Posted tagged ‘jidaigeki’

Film Review: 13 Assassins (2010)

October 19, 2011

My ‘ssassin Boys

by Ender’s Girl

(Sorry for the lame-o title-o, but a pun on the hit 2001 K-romcom My Sassy Girl was the best I could come up with – though I know not everyone can relate. My apologies.)


The Cast:
Yakusho Koji, Yamada Takayuki, Iseya Yusuke, Matsukata Hiroki, Inagaki Goro, Ihara Tsuyoshi, Sawamura Ikki, Furuta Arata, Takaoka Sousuke, Rokkaku Seiji, Matsumoto Koshiro, Namioka Kazuki, Kondo Koen, Ishigaki Yuma, Kubota Masataka, Ichimura Masachika

Directed by Miike Takashi / Toho & Sedic International, 2010

In a Nutshell:
A crack team of 13 samurai battles the odds – and an army of 200 elite guardsmen – in a suicide mission to dispatch an evil lord in late-Edo Japan.

(SpoilLert: Don’t worry, not saying who dies – or lives – in the end!)

“A good fort needs a gap. The enemy must be lured in so we can attack them. If we only defend, we lose the war.”

– Shimada Kambei in Seven Samurai (Kurosawa, 1954)

With 13 Assassins, master provoc-auteur Miike Takashi takes on a revitalized genre that, in recent years, has become the playground of veteran filmmakers like Yamada Yoji who favor quieter, deconstructed re-imaginings of samurai slumming it in the relatively bloodless years of the Pax Tokugawa.

In sharp contrast to Miike’s 2010 period opus (and, uh, 183,034th career feature to date lol), Yamada Yoji jidaigeki (Twilight Samurai, The Hidden Blade) are leisurely explorations of the minutiae of Japanese feudal society – samurai pass their time running office errands, dabbling in a trade, or perhaps, on more exciting days, refereeing (or figuring in) a domestic spat or two. In this era of peace, nobody has time to whinge about not having any civil wars to fight, or foreign armies to repel, or rival daimyo to vanquish (the daily grind of life is a battle in itself). And instead of traditional heroes and villains, Yamada Yoji protagonists are but regular blokes, and the antagonists usually snooty in-laws or petty, opportunistic bureaucrats.

Now enter Miike Takashi’s World, where: “If it ain’t about the killin’, then it ain’t worth filmin’!!!” His samurai and aristos are just. too. cool to trouble themselves with such mind-numbing mundanities; they loaf through the hated peacetime torpor with a bad case of the blahs, willing themselves back to the good ol’ pre-shogunate g(l)ory days of barbarism and bloodshed, when everyone and everything went by the credo “Fight-o ergo sum.” Robbed of their self-validating license to do violence, they longingly finger their idle swords while dreaming of honor and sacrifice, and nursing death wishes of an epic scale to match their own aspirations to immortality.

Goro Gone Bad, after the jump! Click to read MOAR!!! MOAR!!!

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Film Review: Bushi no Ichibun / Love and Honor (2006)

November 9, 2009

Still Life, Samurai-Style

by Ender’s Girl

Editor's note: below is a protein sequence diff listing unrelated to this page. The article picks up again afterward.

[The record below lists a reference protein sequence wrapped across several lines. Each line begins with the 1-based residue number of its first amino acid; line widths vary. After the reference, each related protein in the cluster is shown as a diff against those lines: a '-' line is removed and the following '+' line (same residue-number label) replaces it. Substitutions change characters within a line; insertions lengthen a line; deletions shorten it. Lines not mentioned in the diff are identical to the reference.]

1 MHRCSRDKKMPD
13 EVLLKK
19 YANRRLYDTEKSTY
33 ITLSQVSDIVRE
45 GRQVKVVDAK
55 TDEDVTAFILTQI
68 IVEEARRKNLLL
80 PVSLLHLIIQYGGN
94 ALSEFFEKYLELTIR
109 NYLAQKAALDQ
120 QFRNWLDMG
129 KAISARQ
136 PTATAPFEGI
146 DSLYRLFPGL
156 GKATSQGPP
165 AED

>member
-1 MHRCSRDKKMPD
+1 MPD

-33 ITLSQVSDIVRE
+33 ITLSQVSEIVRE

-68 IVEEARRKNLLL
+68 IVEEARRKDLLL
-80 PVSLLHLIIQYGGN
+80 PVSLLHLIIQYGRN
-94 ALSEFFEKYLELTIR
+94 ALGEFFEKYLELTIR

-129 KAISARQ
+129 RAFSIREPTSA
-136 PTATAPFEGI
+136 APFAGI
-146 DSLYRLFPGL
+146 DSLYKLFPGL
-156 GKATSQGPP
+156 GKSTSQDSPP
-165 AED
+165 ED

The Cast:
Kimura Takuya, Dan Rei, Bando Mitsugoro, Sasano Takashi, Kobayashi Nenji, Momoi Kaori, Ogata Ken

Co-written and directed by Yamada Yoji / Shochiku Eiga, 2006

In a Nutshell:

Samurai Mimura Shinnojo and his wife Kayo find their comfortable life in disarray after a taste-testing session gone awry leaves Mimura blind — and unemployed. But as the two face an uncertain future in Tokugawa Japan, their relationship takes a sudden and unexpected turn for the worse.


(SpoilLert: Everything major! Proceed at your own risk!!!)

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Hmmm… Well… <how do I say this?> I think I came into this movie expecting two hours of unabated swordplay and bloodshed. What I didn’t expect was a domestic drama with just 9 minutes of kendo training and one short duel near the end. I told my best friend about it and she replied (having also seen the film), “That’s exactly what Yamada Yoji is known for in Japan, his movies (Twilight Samurai, The Hidden Blade) are very slice of life. He doesn’t glamorize the samurai but shows them as real, ordinary folk.”

Maybe I’m still not a sophisticated enough viewer (and jidaegeki connoisseur) to appreciate the deglamorized, quieter side of the warrior class in feudal Japan. Maybe I’ll always be THAT kind of viewer, the one that pops a chanbara movie into their DVD player and beats their chest, bellowing, “I want my savagery and gore! I want my katana blades gleaming crimson with blood! I want my epic duels to the death! I want my spewed guts and decapitated corpses littering the wayside! For love, for daimyo, for courage, for honor!” Hahaha. Believe me, if I had wanted to see a bunch of samurai sitting around all day and talking about the weather or how many kokus of rice they were getting that year, I would have watched a frikkin’ History Channel documentary instead, durrr.

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Oh, all right, whatever, so maybe being a samurai isn’t ALL about killing people, lol. *roll eyes* Fine, I get that now, this film is supposed to depict the mundanity of life, even for this elite military caste. (And besides, if I had gotten my way, the producers would’ve had to change the movie’s title from Love and Honor, to Blood and Horror, heh heh.) But — oh, what a dull and senseless existence, to live and die by your liege lord’s leave. Still, you have to appreciate the stateliness and formality with which these samurai would conduct their affairs. There’s an austere beauty to this ancient culture that is even mirrored in the clean lines (and eco-friendly building materials, heh) of their abodes. But their feudal tradition is a two-edged sword, and as an observer of that time you do not fail to notice how a lot of it is just empty (though very elaborate) ritual, dictated by a social order so crushingly confining.

Click to read MOAR!!! MOAR!!!